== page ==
i = 101;                                          // Half peak found so exit the loop.
              while (T2CNB0_bit.TF2 == 0) {}                      // Wait for timer # 0.
              T2CNB0_bit.TF2 = 0;                                 // Clear flag.
          T2CNA0_bit.TR2 = 0;                                     // Stop timer # 0.

          return half_peak;

void main()
	unsigned short i = 0;
	unsigned short peak = 0;
	unsigned short first70 = 0;
	unsigned short second70 = 0;
	unsigned short center_pllf;

	unsigned short wait2measure;
	unsigned short halfpeak;


    // ***********************************************************************************************************
    // ***********************************************************************************************************
    // Configuration settings

      echo_receive_gain(0);           // Set receiver to minimum gain (allowed values 0-31)

      Burst_Clock_Divider = 400;      // for calculating the burst-frequency in PC-Application.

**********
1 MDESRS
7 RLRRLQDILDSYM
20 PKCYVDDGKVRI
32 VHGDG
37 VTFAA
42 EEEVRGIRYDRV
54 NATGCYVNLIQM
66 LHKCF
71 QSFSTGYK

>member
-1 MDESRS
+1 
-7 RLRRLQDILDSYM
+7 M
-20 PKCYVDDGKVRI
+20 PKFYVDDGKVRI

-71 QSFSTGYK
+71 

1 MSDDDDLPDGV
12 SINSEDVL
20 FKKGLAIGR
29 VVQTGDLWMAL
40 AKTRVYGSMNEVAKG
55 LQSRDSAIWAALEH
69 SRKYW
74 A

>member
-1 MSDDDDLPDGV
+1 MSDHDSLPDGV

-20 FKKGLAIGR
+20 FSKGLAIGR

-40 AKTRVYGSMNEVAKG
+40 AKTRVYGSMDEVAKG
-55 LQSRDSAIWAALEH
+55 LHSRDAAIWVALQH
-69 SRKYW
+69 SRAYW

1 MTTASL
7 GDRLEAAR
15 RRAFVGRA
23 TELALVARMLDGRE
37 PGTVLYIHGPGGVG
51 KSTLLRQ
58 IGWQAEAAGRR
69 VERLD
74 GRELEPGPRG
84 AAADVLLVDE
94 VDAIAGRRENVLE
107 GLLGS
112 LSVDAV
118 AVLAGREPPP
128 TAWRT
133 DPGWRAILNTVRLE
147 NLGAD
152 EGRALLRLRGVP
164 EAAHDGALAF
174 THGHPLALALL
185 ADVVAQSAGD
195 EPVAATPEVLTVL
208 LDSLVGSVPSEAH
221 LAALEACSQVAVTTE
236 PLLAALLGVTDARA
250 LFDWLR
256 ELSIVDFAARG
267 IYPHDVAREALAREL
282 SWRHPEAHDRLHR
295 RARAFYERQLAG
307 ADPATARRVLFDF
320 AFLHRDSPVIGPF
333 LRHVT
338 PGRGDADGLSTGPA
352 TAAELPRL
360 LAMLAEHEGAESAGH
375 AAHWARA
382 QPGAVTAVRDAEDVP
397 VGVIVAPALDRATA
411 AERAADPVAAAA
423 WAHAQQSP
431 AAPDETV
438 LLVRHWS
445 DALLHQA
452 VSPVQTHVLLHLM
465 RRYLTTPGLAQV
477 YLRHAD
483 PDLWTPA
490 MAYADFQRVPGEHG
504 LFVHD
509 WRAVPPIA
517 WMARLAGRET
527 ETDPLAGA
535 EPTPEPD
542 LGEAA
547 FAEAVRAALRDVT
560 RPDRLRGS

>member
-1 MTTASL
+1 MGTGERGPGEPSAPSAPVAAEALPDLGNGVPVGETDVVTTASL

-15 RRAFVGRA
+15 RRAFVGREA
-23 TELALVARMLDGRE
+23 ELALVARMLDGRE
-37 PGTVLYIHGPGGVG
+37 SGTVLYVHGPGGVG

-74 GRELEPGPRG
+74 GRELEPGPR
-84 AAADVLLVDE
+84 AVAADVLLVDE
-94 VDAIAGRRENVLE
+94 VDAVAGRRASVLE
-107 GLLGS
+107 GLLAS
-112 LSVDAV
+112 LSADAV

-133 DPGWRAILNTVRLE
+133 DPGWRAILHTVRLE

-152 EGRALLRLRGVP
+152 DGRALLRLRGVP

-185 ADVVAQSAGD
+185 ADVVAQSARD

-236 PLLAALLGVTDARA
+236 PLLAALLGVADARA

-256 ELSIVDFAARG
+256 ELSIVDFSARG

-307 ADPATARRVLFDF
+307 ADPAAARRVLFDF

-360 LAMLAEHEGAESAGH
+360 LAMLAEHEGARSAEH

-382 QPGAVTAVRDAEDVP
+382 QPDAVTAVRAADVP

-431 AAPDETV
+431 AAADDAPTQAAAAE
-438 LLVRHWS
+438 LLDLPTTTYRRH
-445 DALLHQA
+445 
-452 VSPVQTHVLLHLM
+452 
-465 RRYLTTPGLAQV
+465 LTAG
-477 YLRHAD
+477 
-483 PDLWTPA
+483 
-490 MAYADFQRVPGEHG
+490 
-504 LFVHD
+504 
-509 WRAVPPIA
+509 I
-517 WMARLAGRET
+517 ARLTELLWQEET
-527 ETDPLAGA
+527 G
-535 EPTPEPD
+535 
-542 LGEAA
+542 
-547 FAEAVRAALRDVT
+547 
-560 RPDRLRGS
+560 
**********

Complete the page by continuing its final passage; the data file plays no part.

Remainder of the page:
burst_setup(BURST_CLK_PLL, BURST_PULSE_1, BURST_DIV_400, 0, PLL_CLOCK_16MHZ, 0);

      step_size=10;                   // Sets the step-size (steps go from 0 to 511).

    // END configuration settings.
    // ***********************************************************************************************************
    // ***********************************************************************************************************

          // Use the "damping_half_time" routine to measure the time in µs that it takes for the
          // ringing to drop to half of the peak value.  Do this at more than one frequency so that
          // one of the frequencies will be within range of the transducer.
          wait2measure = damping_half_time(128, 88);   //Measure damping time at 35kHz.
          halfpeak = damping_half_time(256, 101);     //Measure damping time at 40kHz.
          if (wait2measure < halfpeak) {wait2measure = halfpeak;} // Save the longest time.
          halfpeak = damping_half_time(384, 113);     //Measure damping time at 45kHz.
          if (wait2measure < halfpeak) {wait2measure = halfpeak;} // Save the longest time.

          // Repeatedly pulse the transducer with a constant width pulse while sweeping the receiver
          // frequency.  Use the half-time value from the damping test (wait2measure) for the interval
          // between pulse transmission and reading LPFD (lowpass filter data).
          PLLF_bit.PLLF = 0;         // Start the sweep at 30kHz.
          BPH = 77;                  // Pulse ~6.3µs.  This value is easy to maintain over frequency.